Pennsylvania officials stick with pandemic response despite court orders

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Pennsylvania Governor, Tom Wolf, has urged people to take the coronavirus seriously following a federal judge ruling that Pennsylvania’s pandemic restrictions are unconstitutional.

On Tuesday September, 2020, Wolf, in reaction to Republicans’ celebratory response, said there was no sense debating a ruling that will be appealed.

“But what’s not up for debate is that our early and decisive action saved lives,” he added.

Plaintiffs, including four Pennsylvania counties, several Republican lawmakers and a number of local businesses, filed suit against Wolf and Dr. Rachel Levine, the state’s health secretary, in May, alleging that public health orders closing businesses and requiring people to stay at home violated their constitutional rights.

Certain counties were placed under stay-at-home orders starting in March, and a statewide order took effect in April, in addition to a March 19 order requiring all “non-life-sustaining” businesses to close.

Those measures relaxed as counties moved through a phased reopening plan, and as of July 3, the entire state is in the green phase, where mask requirements, capacity limits and gathering restrictions remain in place.

On Monday, U.S. District Judge William Stickman sided with the plaintiffs, finding the since-suspended business closure and stay-at-home orders as well as limits on indoor and outdoor gatherings were unconstitutional.

Stickman, who was appointed by President Trump, said in a 66-page opinion released Monday that the state’s actions, in view of the good intention of addressing the public health emergency, were arbitrary and overreaching.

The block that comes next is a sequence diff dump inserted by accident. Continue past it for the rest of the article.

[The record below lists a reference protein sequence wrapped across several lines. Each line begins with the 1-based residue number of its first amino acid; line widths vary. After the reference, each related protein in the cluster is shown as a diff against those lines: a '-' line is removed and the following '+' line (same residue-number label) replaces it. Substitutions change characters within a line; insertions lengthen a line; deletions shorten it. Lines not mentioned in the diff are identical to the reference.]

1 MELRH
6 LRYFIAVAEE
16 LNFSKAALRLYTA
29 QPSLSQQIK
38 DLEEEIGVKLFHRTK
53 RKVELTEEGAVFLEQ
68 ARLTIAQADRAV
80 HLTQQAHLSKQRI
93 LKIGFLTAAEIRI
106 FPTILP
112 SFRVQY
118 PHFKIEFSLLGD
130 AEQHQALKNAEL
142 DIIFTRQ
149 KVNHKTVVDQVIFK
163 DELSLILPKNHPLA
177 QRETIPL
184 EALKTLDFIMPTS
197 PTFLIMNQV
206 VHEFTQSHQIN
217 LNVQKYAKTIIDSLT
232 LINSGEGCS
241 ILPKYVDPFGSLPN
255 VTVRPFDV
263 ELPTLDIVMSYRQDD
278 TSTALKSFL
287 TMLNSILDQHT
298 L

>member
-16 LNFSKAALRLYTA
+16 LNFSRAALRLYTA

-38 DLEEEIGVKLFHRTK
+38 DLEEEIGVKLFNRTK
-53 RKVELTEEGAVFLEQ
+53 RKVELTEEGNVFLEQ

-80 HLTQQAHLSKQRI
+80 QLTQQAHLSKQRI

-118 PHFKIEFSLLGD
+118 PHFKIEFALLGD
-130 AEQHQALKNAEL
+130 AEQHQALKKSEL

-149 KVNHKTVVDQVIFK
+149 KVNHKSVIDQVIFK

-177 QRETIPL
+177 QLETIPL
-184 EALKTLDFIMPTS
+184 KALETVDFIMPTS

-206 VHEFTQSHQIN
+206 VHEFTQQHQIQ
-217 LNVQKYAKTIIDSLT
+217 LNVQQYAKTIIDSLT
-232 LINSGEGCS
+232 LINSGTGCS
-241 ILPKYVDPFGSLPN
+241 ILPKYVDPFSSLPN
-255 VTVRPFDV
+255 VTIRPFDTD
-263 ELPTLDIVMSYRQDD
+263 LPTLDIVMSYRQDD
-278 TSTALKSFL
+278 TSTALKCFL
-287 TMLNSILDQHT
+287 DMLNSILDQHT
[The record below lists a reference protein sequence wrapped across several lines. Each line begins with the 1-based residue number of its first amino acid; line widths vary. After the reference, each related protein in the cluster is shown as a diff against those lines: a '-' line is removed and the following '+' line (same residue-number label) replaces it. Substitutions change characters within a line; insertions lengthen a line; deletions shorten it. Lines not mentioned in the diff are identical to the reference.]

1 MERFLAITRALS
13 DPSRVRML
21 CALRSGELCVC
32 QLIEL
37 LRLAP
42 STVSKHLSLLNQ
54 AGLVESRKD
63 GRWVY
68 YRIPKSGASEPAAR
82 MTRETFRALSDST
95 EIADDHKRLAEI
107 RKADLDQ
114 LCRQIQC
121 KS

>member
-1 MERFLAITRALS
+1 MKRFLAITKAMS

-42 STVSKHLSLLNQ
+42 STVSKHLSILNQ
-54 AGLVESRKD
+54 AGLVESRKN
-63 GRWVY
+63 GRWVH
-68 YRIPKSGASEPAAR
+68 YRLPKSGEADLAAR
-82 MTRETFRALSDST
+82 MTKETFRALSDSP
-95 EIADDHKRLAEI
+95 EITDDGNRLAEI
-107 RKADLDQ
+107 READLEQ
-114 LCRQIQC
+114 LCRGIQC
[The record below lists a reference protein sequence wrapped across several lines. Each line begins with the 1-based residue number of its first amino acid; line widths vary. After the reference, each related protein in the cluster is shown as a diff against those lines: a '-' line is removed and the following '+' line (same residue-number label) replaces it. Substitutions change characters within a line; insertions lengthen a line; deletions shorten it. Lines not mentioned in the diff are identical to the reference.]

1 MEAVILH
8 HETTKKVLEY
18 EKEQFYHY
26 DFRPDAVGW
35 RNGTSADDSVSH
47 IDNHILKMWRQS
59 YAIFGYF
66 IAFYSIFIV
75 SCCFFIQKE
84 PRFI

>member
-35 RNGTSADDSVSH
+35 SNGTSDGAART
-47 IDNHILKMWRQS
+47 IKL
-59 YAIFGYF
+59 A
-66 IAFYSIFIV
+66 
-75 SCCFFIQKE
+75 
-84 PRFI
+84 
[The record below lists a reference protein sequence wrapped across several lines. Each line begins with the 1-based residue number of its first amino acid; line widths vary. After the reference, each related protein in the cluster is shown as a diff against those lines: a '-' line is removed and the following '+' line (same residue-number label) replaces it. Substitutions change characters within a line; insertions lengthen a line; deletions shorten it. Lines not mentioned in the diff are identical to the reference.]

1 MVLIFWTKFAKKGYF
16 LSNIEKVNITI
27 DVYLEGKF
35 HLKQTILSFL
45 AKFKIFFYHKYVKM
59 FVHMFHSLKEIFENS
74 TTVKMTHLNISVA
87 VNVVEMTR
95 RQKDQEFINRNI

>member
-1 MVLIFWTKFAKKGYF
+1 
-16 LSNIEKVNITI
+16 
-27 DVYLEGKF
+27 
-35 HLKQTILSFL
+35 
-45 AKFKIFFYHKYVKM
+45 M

“The liberties protected by the Constitution are not fair-weather freedoms — in place when times are good but able to be cast aside in times of trouble,” Stickman wrote.

He explained further that there is no question that this Country has faced, and will face, emergencies of every sort; nonetheless, the solution to a national crisis can never be permitted to supersede the commitment to individual liberty that stands as the foundation of the American experiment.

Republicans at the state and national levels praised the decision on Monday, as well as Trump’s several tweets on the subject, writing in one that it was “great news.”

Pennsylvania Senate’s Republicans called the ruling “validated” their position and urged Wolf to work with the General Assembly “on real solutions.”

“By his own statement, the Governor has indicated that we are returning to a ‘new normal’ and we have long questioned his ability to do without the involvement of the legislature,” they wrote.

Republicans said the federal court has upheld that the laws of this country do not provide for a Governor to create his “new normal,” rather the law provides for three separate but equal branches of government who have sworn to uphold the Constitution.

On Tuesday, Wolf sharply accused the Legislature of misinforming the public about the virus and status of the economy as well as failing to help families and businesses affected by the pandemic.

“We need the president and the Legislature to get serious about our recovery, and that starts with being responsible about the virus. They are celebrating a court ruling while refusing to help anyone but themselves,” he said.

Levine, the health secretary, said on Tuesday that people should continue taking safety precautions regardless of the ruling.

She said existing orders on mask-wearing, mandatory telework and worker, building and hospital safety remain in effect, and the ruling does not affect occupancy limits at places such as personal care services, indoor recreation and wellness facilities, entertainment venues, bars and restaurants.

“Saving lives has been the cornerstone of all of our decisions, including the orders referenced in the case that have since expired, she said.

There have been efforts to upturn the governor’s actions to slow the spread of the coronavirus, including July’s state Supreme Court ruling that the Republican-controlled Legislature could not force Wolf to end his coronavirus disaster declaration.

The coronavirus is also coloring plans for the upcoming election in which many Pennsylvanians will vote by mail.

Officials are challenging growing concerns that some tens of thousands of ballots could be discarded over technicalities, including a perceived mismatch between the signatures on the ballot and in a voter’s file.

So far, Pennsylvania has reported a total number of 146,214 cases, including 1,151 new coronavirus cases on Tuesday.

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